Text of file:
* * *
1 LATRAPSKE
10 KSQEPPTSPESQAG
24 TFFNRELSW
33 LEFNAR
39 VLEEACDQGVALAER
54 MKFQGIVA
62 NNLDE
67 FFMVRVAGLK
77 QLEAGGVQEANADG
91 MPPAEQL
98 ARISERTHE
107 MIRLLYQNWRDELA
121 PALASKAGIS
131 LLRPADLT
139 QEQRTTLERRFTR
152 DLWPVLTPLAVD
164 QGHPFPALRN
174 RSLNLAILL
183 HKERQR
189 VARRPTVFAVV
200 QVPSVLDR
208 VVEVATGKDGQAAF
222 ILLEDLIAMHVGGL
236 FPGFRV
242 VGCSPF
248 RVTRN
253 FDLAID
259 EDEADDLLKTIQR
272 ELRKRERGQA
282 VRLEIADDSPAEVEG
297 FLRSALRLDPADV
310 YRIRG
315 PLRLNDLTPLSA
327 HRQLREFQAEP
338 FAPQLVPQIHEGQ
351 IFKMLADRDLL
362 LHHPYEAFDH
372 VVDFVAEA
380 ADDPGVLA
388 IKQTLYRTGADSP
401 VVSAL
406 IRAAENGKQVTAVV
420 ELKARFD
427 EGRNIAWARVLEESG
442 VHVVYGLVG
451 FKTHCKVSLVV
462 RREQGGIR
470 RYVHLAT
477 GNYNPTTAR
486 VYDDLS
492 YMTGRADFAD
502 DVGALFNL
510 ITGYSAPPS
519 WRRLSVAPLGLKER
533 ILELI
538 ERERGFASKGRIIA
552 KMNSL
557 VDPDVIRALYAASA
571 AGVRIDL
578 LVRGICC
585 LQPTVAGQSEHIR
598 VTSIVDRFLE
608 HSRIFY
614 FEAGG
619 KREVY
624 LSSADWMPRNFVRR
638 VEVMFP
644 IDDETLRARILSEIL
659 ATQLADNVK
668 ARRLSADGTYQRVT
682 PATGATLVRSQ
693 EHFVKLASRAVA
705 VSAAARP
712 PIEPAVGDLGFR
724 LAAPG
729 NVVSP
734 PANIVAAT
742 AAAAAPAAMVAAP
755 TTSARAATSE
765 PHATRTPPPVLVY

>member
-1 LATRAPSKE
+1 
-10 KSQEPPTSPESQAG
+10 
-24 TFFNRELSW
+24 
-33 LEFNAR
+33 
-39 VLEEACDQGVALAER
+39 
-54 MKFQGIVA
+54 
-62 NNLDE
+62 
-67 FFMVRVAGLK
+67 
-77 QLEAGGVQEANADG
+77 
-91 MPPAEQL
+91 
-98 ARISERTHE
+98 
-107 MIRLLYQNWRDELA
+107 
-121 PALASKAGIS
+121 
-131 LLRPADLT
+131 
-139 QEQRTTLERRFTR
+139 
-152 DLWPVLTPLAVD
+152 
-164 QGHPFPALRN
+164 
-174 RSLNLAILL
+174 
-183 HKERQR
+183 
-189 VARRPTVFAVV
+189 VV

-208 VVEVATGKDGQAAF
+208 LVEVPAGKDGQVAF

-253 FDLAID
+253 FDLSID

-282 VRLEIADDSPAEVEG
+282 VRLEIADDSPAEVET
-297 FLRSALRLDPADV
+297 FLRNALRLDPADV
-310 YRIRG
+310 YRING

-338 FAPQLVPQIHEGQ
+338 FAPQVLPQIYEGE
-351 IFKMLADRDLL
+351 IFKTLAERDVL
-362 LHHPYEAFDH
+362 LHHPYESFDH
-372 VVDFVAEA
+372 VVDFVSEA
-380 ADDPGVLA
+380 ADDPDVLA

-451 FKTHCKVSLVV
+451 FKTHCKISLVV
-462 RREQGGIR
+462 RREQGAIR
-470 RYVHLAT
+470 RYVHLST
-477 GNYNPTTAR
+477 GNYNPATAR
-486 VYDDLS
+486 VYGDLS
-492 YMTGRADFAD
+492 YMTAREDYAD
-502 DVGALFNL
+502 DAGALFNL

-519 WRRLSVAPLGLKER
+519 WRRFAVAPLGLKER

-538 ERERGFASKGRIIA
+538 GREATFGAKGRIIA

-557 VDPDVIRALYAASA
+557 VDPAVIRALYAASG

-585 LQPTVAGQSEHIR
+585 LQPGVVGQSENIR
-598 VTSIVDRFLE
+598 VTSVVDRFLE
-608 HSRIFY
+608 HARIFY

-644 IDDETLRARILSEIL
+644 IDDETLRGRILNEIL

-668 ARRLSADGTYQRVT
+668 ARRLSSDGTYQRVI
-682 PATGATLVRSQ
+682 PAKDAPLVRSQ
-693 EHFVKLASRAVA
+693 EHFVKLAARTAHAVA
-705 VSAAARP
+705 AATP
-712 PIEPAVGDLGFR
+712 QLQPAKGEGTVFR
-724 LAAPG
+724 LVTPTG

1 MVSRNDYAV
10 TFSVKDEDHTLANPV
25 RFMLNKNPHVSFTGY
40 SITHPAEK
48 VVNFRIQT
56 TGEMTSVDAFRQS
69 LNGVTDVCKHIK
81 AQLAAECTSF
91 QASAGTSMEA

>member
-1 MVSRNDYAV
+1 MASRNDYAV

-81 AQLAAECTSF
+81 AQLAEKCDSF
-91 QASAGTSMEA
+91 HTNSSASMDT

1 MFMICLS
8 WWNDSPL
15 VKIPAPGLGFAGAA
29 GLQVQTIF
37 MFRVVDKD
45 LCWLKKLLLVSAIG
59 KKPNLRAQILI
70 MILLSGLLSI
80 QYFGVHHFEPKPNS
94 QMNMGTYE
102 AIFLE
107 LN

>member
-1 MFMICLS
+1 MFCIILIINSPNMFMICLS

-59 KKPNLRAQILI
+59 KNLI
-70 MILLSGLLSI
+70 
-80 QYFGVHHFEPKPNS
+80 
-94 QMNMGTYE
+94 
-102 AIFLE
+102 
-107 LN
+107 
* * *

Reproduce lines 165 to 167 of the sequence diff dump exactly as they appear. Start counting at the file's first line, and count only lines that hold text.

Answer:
+598 VTSVVDRFLE
-608 HSRIFY
+608 HARIFY